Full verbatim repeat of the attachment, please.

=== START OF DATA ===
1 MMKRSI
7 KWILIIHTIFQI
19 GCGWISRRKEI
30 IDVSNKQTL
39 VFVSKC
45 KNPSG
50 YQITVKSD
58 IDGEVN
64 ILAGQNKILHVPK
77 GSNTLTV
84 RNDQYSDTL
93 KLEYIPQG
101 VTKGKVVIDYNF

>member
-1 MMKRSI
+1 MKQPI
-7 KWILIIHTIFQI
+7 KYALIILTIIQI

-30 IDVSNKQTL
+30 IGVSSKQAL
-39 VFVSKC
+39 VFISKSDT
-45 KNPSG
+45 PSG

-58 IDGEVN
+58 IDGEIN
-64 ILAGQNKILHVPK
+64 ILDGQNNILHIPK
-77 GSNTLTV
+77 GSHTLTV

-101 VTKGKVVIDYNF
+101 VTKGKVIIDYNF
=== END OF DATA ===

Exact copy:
1 MMKRSI
7 KWILIIHTIFQI
19 GCGWISRRKEI
30 IDVSNKQTL
39 VFVSKC
45 KNPSG
50 YQITVKSD
58 IDGEVN
64 ILAGQNKILHVPK
77 GSNTLTV
84 RNDQYSDTL
93 KLEYIPQG
101 VTKGKVVIDYNF

>member
-1 MMKRSI
+1 MKQPI
-7 KWILIIHTIFQI
+7 KYALIILTIIQI

-30 IDVSNKQTL
+30 IGVSSKQAL
-39 VFVSKC
+39 VFISKSDT
-45 KNPSG
+45 PSG

-58 IDGEVN
+58 IDGEIN
-64 ILAGQNKILHVPK
+64 ILDGQNNILHIPK
-77 GSNTLTV
+77 GSHTLTV

-101 VTKGKVVIDYNF
+101 VTKGKVIIDYNF